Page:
10 Movies That Got Real Dark, Real Fast

When movies take a very dark path out of nowhere.

The Lion King Scar Mufasa

For a movie to find success of any kind, it has to evoke some sort of emotion from the audience. Whether it is joy, excitement, intrigue, or nostalgia, those watching a story have to feel connected to it. It's no easy task, but there are plenty of ways it can be done.

Certainly, positive emotions aren't the only path. Movies can make you feel sad, angry, or scared, as an effective method to commit you to the story. Usually, there are certain types of movies in which an audience would expect this kind of darkness, but that's not always the case.

Any story can take an unexpected turn down a dark path at any time, with some coming completely out of the blue. How about a comedy that shows a hitman killing a child? Mass slaughter and desolation in a Disney movie? Watching a young cartoon lion trying to revive its dead father?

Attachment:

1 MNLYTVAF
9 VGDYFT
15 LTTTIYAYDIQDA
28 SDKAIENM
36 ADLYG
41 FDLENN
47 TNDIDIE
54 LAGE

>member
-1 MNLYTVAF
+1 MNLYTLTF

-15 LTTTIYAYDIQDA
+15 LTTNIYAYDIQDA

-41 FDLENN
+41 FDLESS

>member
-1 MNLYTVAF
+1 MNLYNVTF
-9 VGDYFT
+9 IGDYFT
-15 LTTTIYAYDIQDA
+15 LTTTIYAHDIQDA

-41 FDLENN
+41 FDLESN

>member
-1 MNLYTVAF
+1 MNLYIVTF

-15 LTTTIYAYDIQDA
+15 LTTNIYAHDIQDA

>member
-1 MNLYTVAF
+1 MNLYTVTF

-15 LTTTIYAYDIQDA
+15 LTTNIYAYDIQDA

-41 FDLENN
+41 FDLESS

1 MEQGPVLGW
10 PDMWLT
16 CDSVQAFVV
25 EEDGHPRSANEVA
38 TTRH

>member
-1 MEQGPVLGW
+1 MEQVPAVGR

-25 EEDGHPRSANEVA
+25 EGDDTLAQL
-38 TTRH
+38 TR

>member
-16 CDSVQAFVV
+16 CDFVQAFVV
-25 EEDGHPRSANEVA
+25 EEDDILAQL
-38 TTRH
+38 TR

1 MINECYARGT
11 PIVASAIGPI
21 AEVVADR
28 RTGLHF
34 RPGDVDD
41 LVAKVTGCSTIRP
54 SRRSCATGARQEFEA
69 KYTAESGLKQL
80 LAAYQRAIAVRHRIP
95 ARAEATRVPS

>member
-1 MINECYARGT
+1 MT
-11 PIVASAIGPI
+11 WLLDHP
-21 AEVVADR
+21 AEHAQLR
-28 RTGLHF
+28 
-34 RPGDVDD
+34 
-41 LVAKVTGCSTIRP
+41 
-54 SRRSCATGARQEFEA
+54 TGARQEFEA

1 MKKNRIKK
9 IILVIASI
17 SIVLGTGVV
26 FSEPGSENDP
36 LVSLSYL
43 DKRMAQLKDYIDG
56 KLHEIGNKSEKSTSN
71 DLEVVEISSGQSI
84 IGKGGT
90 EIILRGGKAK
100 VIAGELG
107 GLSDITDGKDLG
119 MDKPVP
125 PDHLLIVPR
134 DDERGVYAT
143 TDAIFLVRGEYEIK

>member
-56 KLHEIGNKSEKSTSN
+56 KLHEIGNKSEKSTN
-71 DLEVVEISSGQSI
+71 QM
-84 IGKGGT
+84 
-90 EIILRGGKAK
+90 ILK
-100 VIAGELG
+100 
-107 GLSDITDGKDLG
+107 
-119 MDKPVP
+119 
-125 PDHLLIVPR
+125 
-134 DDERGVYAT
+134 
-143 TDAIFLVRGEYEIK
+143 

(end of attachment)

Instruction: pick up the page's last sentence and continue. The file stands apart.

Such darkness, particularly coming so abruptly and seemingly out of nowhere, can be quite jarring for an audience, and it can often then change the complexion of the entire film. On the other hand, it could potentially add that touch of genuine emotion, even if that emotion is depression, to make a memorable and often iconic moment.

10. Zombieland

The Lion King Scar Mufasa
Columbia Pictures

This is the first of two zombie movies on this list, but it is very different from most others in the genre. Zombieland, even with the living dead and the gory deaths, was still first and foremost a comedy.

The movie was goofy, weirdly heartwarming, and outright hilarious at times, but there was one moment of pain and darkness just waiting to pounce on the unsuspecting audience. This revolved around Woody Harrelson’s character, affectionately known as Tallahassee by his new friends.

The whole point of using destinations as their names was to avoid getting too close or attached to each other, but still, Tallahassee found himself discussing his dog, Buck. He loved the dog so much, they were best friends, but he was taken away from him by the damn zombies.

It’s not until he is playing a game of Monopoly with Columbus, Wichita, and Little Rock that the realization hits - Buck wasn’t Tallahassee’s dog, he was his son. His young boy that was killed by the zombies and that he would never see again. Woody Harrelson wasn't the only one crying at this point.

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